We hit the locks just after another pair of boats had started going up too, so unfortunately we had to reset each lock before we could go in. We easily kept pace with the boats in front though – one was clearly a learner driver, and the other liked to take things at his own pace shall we say.

Fortunately our luck turned for the better when another hire boat caught us up – two parents, two grown up children and their partners, who hire a boat every year so knew exactly what they were doing and helped run ahead and get the locks ready for not just us but the boats in front too.

In other breaking news, after the first few locks Sarah decided to have a go at helming us through the locks. This was very brave as Sarah doesn’t normally like to steer in locks, let alone with an audience. Naturally she did it all with aplomb – a magic bean to Sarah for such an excellent job!

Proof I’m not making it up – Sarah at the helm
The sun was on our backs, so we left our hatton

Once we were through the locks we moored up to have a late lunch, and then walked up to the train station to say farewell to Rosemary, and thanks for all her help – it was very much appreciated, along with the chocolate cake too!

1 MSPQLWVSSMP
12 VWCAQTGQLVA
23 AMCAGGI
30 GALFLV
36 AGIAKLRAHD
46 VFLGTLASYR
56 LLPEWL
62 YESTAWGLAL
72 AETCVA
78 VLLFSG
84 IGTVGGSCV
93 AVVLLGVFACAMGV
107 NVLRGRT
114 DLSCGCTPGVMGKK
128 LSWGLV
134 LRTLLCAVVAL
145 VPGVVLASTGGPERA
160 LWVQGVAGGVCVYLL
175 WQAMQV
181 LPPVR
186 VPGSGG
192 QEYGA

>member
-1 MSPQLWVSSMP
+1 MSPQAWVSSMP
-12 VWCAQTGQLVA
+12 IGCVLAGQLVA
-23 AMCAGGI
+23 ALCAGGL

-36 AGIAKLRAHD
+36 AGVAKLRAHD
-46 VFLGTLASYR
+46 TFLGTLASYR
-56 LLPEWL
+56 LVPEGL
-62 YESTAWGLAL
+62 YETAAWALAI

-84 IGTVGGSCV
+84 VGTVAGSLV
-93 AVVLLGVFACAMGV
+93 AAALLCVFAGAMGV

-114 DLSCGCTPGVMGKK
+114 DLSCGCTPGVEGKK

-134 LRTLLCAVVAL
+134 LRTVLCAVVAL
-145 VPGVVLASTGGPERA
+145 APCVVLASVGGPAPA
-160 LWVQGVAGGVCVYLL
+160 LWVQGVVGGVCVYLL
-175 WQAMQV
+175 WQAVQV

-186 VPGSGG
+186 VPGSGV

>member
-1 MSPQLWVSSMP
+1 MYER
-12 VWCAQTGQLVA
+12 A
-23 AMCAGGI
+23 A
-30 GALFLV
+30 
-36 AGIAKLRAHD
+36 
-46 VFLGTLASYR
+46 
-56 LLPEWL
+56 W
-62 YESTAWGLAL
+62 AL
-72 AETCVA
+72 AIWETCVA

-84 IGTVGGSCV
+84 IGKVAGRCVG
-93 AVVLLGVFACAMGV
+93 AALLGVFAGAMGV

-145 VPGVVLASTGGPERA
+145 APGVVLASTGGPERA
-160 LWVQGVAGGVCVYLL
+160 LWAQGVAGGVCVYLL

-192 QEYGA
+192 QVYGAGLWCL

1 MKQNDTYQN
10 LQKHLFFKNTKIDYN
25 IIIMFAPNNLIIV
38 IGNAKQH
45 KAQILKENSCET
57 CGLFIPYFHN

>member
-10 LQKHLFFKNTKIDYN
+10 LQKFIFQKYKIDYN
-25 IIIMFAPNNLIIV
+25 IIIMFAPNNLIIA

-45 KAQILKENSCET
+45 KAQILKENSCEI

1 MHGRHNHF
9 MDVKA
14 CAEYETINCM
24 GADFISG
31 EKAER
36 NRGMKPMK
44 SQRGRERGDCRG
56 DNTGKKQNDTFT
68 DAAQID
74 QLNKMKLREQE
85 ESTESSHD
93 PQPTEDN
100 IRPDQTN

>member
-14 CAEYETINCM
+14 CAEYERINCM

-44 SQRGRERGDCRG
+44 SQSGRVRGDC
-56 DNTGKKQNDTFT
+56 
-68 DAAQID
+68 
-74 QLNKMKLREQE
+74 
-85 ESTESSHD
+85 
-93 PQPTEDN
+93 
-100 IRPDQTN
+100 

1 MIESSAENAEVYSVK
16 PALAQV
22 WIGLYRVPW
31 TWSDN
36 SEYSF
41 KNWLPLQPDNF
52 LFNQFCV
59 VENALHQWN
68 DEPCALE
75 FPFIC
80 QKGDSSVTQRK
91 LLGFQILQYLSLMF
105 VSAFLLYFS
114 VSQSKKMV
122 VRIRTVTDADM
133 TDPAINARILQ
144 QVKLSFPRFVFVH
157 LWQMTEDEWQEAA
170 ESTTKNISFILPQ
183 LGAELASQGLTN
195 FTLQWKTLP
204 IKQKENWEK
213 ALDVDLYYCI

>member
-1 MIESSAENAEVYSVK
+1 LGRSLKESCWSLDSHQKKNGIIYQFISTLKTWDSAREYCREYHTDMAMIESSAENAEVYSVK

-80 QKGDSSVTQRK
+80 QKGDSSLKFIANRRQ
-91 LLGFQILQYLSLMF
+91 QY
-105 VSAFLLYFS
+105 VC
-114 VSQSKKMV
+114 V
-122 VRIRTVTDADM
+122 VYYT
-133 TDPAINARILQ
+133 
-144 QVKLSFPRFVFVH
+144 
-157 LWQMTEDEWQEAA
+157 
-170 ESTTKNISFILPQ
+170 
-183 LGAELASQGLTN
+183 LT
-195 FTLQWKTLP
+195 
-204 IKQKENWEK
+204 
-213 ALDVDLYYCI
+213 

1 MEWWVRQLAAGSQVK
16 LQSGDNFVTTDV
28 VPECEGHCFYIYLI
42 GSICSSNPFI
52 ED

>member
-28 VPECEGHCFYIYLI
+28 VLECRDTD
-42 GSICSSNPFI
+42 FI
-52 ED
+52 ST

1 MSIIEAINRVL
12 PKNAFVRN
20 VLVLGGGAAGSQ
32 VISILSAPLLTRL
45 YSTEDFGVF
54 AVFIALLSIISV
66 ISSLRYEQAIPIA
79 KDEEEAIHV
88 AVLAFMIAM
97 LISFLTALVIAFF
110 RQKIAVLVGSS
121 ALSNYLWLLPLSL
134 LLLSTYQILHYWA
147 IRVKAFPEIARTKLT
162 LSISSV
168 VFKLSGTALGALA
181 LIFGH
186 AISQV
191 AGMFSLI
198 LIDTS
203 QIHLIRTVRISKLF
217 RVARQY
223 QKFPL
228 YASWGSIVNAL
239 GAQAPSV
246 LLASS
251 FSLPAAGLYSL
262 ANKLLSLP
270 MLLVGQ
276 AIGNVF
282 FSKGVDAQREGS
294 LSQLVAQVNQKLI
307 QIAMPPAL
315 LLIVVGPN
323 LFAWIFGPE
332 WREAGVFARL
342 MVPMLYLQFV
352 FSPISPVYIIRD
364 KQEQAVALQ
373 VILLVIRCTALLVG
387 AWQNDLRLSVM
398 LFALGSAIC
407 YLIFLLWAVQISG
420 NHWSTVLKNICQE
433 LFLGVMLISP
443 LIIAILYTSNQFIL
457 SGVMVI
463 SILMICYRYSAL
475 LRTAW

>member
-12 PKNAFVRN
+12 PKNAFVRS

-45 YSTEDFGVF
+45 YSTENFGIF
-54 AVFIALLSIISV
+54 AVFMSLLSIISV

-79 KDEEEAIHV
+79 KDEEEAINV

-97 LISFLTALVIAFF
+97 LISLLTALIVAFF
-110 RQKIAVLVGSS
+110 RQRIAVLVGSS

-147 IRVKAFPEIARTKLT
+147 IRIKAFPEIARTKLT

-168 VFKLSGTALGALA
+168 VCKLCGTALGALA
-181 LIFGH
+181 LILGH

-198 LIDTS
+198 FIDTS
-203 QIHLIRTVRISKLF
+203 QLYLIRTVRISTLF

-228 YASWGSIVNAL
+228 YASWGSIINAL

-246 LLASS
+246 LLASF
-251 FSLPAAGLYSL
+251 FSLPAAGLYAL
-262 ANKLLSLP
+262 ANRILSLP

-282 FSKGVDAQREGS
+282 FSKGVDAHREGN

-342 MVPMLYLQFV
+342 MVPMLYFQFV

Farewell Rosemary!

Three is the magic number

Today our next adventure begins! Sadly there were no cooked breakfasts at the marina, but we soon made up for that with some bacon butties once we were under way. Rosemary is with us for the first few days; having 3 people is the magic number for doing locks as we have one to helm and one for each side of the locks.

There were 3 happy faces this morning as we set off on our next Big Adventure.

We’re aiming to do the Avon ring, with a little detour down to Gloucester docks if we feel we’ll have the time (we should have plenty!)

We’re headed for Gloucester later…

The first locks on our journey are at Buckby, starting at Whilton marina. As we approached we saw someone opening up the gates, so perfect timing and we went up the locks with them. It turned out that he’d just bought the boat from the marina just an hour or so before, and this was his first trip. He had his brother-in-law with him, to help as he had a little more experience and could show him the ropes.

Rosemary wasn’t too impressed with Buckby’s lock gates

We had a brief stop for lunch at the top of the Buckby flight (sausage rolls and some salad, yummy!) and then headed onward to Braunston Tunnel.

Accelerating to Warp Speed
Two boats Incoming! The second one had a really blinding headlamp

We’d made good progress, so decided to crack on through Braunston locks. We met a lovely couple on Interlock who clearly had bags of experience so we got through those in good time too.

One for the flower lovers
Plenty time for an ice cream

We found a nice mooring spot in Braunston so settled in ready for dinner and a nice hot shower. The forecast’s looking great for tomorrow so looking forward to enjoying the countryside.